19. Ongoing efforts to modernize the CBL and to strengthen supervision are commendable. The recent establishment of a credit bureau and the forthcoming production of financial stability reports are particularly noteworthy. Further efforts are, however, needed in improving coordination between the off-site and on-site supervisory units and to build capacity through additional staffing of qualified personnel and training.
20. Bank restructuring and privatization are making progress. An asset management company to deal with some of the bad loans has been established, capital requirements are being raised, and smaller banks are being encouraged to seek well-established foreign strategic partners. The mission welcomes the CBL’s progress in selling its shares in banks.
C. The Exchange Rate
21. The dinar’s peg to the SDR has served the economy well. This arrangement provides a strong monetary anchor, while allowing some flexibility in the dinar’s exchange rate vis-à-vis individual major currencies. Preliminary econometric estimates indicate that the dinar’s real effective value against other currencies has shifted from a moderate undervaluation in 2008 to a moderate overvaluation in 2009, in line with the developments in oil prices. These estimates, however, are not reliable or accurately point to the appropriate level of the equilibrium rate. The mission does not recommend any change in the policy or level of the exchange rate.
D. Other Structural Reforms
22. Progress has been made in customs and tax administration. However, the “service fee” on imports has recently been increased from 4 to 10 percent, and other ear-marked fees remain in place. The mission welcomes the recent decision to streamline exemptions, and encourages the authorities to adopt low income and corporate tax and customs rates, with very few brackets and limited exemptions. Furthermore, it would be useful to modernize the taxation system, with a view to gradually moving to self-assessment and risk-based auditing.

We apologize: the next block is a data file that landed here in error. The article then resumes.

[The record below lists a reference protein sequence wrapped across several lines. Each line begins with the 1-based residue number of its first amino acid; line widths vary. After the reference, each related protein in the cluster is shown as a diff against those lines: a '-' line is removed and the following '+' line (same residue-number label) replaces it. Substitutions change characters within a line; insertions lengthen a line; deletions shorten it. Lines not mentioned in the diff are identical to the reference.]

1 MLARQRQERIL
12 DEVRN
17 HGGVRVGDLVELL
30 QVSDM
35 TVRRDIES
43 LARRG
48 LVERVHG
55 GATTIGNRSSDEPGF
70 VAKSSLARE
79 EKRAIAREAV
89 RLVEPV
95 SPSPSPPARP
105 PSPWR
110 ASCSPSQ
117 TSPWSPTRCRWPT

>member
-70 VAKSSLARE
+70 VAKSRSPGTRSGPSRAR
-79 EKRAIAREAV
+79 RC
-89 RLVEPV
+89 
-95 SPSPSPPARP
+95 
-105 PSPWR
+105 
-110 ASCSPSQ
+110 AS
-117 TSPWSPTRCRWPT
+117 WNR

23. It would also be important to further enhance the regulatory framework in order to improve the business climate. All the above reforms would support the growth of private sector, diversification, and the creation of viable employment opportunities.
24. The mission urges the authorities to continue to improve economic and financial statistics and accounting standards in line with international practices in order to better guide analysis and policy making. In this connection, it welcomes the completion of a household budget survey in 2008 and the recent steps made to improve inter-agency cooperation on external trade statistics. The staff stands ready to continue to support the ongoing reforms in the areas of its expertise.
1 An IMF mission, led by Mr. Khaled Sakr, visited Libya during May 17–June 1, 2009 to conduct discussions for the 2009 Article IV consultation.This concluding statement summarizes the preliminary findings and recommendations of the mission. The mission would like to thank the authorities for their excellent cooperation and hospitality.